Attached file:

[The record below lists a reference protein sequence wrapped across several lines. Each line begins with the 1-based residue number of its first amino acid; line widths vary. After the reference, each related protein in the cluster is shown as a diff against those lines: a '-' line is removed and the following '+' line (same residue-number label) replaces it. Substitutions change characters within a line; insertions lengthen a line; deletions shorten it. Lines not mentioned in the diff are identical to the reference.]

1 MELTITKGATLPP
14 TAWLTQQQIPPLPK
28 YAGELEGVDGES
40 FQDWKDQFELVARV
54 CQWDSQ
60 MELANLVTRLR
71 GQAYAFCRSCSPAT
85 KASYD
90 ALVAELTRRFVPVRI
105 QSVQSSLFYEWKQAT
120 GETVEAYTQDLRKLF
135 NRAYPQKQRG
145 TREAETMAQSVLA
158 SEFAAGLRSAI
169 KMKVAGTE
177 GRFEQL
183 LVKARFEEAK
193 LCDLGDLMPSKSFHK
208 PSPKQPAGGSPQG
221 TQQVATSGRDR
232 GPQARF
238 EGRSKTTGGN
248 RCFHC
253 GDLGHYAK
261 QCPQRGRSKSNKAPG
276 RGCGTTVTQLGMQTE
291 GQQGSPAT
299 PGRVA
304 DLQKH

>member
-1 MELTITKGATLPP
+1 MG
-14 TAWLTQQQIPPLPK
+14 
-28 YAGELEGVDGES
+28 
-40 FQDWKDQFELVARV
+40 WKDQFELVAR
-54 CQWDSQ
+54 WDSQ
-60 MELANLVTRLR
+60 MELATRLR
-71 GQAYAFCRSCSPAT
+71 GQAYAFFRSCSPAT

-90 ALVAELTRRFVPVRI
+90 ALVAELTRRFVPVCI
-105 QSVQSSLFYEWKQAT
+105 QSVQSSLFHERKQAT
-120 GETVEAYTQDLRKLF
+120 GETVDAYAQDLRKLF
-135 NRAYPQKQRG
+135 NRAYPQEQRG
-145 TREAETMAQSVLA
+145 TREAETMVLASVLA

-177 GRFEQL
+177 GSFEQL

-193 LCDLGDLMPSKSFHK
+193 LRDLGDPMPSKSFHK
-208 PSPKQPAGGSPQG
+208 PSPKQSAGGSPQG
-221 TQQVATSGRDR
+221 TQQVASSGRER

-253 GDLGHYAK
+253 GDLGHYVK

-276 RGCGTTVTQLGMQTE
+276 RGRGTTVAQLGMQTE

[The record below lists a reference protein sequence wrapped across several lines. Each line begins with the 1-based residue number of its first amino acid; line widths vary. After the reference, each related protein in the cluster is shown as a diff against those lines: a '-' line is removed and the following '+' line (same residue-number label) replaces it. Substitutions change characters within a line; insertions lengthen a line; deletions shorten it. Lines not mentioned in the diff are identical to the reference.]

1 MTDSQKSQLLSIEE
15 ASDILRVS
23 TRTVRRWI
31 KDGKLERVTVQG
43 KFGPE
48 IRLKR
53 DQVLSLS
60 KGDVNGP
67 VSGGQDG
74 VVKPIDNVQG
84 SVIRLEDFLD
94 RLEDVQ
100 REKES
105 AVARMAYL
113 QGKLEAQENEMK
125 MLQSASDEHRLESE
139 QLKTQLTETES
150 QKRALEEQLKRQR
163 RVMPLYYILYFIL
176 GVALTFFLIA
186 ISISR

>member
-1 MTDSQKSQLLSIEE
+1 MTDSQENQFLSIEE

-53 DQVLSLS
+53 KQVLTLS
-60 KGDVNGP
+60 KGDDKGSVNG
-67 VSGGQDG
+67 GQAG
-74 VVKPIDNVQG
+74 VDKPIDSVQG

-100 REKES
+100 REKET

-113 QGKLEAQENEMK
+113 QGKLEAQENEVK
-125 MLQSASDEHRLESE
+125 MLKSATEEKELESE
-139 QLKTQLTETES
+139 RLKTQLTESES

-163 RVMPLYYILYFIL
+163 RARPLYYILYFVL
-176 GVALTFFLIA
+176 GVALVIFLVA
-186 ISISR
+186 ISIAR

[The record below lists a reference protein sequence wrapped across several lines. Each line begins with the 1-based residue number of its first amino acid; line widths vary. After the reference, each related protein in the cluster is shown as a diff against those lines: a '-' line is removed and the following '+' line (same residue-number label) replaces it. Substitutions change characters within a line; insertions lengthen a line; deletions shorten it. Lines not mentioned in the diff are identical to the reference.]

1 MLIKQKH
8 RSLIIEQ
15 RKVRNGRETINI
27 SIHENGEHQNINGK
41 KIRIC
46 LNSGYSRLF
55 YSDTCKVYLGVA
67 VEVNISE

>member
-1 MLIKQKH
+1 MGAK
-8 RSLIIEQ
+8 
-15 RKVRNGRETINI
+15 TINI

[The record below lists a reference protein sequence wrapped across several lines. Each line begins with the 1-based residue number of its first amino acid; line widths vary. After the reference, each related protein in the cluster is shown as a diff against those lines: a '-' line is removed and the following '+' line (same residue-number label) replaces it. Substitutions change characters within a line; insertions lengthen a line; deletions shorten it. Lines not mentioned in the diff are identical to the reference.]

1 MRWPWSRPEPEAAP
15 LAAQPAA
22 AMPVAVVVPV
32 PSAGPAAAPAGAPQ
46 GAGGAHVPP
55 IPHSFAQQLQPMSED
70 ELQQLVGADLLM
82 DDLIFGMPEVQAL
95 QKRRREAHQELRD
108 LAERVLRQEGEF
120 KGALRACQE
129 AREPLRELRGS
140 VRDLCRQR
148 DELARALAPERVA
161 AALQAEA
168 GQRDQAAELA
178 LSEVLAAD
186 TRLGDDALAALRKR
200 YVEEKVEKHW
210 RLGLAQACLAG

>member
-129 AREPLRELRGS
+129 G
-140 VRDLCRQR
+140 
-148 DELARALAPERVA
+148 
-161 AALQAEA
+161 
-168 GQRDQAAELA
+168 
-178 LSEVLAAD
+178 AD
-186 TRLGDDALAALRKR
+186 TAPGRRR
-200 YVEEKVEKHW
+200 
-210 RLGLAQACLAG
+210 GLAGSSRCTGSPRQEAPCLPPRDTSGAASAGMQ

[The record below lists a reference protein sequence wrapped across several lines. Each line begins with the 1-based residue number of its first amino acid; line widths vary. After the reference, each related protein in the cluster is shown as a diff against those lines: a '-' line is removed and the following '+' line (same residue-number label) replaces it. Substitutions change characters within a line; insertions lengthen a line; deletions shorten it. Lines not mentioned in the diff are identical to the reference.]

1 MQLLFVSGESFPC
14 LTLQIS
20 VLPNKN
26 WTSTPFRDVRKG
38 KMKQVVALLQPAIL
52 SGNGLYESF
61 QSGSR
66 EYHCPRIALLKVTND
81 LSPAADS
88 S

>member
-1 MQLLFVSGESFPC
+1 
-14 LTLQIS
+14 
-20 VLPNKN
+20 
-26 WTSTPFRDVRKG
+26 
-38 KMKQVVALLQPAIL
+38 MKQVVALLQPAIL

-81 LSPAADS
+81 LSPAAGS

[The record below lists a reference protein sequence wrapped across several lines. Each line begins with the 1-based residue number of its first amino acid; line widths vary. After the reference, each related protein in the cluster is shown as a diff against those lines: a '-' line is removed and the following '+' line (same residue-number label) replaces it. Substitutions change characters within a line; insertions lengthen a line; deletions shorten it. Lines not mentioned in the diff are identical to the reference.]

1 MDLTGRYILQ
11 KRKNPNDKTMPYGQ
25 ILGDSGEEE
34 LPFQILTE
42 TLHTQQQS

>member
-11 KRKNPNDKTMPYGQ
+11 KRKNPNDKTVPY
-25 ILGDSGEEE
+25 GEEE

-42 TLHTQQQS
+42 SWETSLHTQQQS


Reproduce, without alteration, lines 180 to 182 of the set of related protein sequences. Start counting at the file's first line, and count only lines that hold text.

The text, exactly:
81 LSPAADS
88 S

>member